The current situation in Egypt is a classic lose-lose for the US. There really are no “good guys” of any note or power. The current military government has killed hundreds in the streets. But the protestors are reportedly shooting back. Millions opposed the previous regime, but the military then threw the old leaders out in a coup.
And in the midst of it all, the US is trying to decide if they should still fund the now bloody Egyptian security forces. It’s time the US start thinking outside the black-white box.
The New York Times recently laid out all the Egyptian military does for the US. In short, the US needs Egypt to maintain their military power in the Middle East in the fight against terror and so on. Egypt provides the US with special air and sea access to the region. Losing that would hurt the US.
What’s more, ending aid would also risk leading to the Egyptians ending their peace treaty with Israel – a key stabilizer in a region key to global oil trade. The aid to Egypt was, and in some ways is, a bribe to convince Egypt to keep the peace.
But on the other hand, the US risks being linked to ongoing brutality if the aid continues. After all, it’s not like the money is feeding the poor. It’s funding the very army that’s leading the fight against protestors.
Furthermore, ongoing Egyptian conflict could lead to a civil war that would impact the oil trade. Someone has to back down from the violence. And the army will find it harder to keep fighting if the US cuts off aid.
But… The Egyptian protestors are reportedly violent – an opinion column from Ron Ben-Yishai on Ynet cited claims that the opposition had snipers. And the main protest group, the Muslim Brotherhood, is a former terrorist organization – if “former” is even still true now. Cutting off US aid could lead to these guys taking back power with even more hate on their minds.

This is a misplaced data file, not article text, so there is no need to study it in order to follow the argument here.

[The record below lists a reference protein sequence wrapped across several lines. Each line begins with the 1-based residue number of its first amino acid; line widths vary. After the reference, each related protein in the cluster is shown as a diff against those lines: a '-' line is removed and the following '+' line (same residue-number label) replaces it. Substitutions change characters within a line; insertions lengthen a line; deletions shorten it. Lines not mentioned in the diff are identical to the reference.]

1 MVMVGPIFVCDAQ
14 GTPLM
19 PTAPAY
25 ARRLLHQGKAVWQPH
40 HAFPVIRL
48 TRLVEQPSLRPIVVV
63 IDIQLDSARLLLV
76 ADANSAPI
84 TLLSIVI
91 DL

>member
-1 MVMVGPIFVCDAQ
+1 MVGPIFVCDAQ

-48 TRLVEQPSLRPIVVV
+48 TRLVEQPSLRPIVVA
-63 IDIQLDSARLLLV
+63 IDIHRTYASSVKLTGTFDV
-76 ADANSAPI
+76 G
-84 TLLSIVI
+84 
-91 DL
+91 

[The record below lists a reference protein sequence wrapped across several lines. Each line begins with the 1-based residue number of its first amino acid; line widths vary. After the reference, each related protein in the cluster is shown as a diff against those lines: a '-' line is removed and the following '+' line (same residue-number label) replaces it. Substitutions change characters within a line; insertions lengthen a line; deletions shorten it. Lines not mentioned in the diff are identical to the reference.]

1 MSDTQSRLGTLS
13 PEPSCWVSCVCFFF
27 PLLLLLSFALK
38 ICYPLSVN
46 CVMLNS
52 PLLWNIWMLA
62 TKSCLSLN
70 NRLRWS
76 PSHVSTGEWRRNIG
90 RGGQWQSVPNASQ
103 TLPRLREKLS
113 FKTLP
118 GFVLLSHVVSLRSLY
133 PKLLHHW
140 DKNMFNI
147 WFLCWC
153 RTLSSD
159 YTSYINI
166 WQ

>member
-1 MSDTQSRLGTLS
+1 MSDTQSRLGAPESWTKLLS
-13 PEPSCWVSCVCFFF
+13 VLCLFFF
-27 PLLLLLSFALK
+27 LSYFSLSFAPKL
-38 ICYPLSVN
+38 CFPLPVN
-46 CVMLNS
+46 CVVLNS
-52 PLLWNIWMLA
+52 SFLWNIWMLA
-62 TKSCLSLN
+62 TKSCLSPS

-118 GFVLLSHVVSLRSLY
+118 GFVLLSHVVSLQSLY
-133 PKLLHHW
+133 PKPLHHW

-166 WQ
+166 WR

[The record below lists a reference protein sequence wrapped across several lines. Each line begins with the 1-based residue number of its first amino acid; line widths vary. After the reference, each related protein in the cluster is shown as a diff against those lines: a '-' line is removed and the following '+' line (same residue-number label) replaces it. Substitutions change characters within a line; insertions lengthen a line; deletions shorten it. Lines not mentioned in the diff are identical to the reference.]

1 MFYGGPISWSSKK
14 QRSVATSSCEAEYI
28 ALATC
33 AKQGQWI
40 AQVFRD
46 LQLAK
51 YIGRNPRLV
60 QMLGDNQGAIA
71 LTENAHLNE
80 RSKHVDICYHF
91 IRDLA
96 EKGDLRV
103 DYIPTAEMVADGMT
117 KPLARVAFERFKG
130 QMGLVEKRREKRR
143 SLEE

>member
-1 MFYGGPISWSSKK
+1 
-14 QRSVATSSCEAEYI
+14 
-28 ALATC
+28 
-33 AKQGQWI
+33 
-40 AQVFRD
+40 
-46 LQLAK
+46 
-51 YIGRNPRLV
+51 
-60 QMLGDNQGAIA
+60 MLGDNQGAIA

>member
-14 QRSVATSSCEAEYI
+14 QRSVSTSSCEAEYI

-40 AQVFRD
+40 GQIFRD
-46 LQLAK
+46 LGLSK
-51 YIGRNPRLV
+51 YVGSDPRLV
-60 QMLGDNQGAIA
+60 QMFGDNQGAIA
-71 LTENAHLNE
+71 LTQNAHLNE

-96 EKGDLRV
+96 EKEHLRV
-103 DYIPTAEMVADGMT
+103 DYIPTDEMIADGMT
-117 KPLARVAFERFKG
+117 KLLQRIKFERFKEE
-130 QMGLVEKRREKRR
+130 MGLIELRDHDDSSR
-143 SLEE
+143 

So what does the US do?
The Obama Administration is trying to make statements by canceling a training exercise and delaying the delivery of fighter jets. This is shallow and misguided at best.
Cutting off all aid would be a disaster. But why not stage it? Tell the army privately they have a week to end the mass violence, or else a quarter of the aid will be cut off. If that doesn’t change their minds, raise the ante a week or two later.
In the meantime, halt any supply of weapons being used to kill in the streets – bullets, guns, armored personnel carriers, etc. Ironically, the fighter jets Obama is taking away are less a concern. Obama’s “toughness” is changing nothing.
Now I’m not saying to cut off the Egyptian army just yet. Instead of as many weapons offer intelligence assistance to identify the leaders of opposition violence and bring about their arrest. Offer aid and support that can be used to fight terrorists in the Sinai (like those fighter jets…)
And keep talking to everyone – try to bring the sides away from the abyss.
Cutting off all aid is not nearly as powerful as threatening to cut it. Once it’s gone, the receiving nation has no more incentive to work with the US any longer – at least not for a while. We saw this with the Palestinians, who rebuffed Obama time and again over Israel.
But by keeping the Egyptian army hanging, knowing they have good deal that is slowly being eaten away, the US keeps their influence and applies pressure at the same time.
Egypt is clearly lose-lose right now. Both sides in the fight are bad and there are no automatic-wins for the US. So it’s time create a winning solution, over time, but as quickly as possible.
The US is stuck between a rock and a hard place. But there’s still a chisel in their hand.
(Joshua Spurlock, www.themideastupdate.com, August 19, 2013)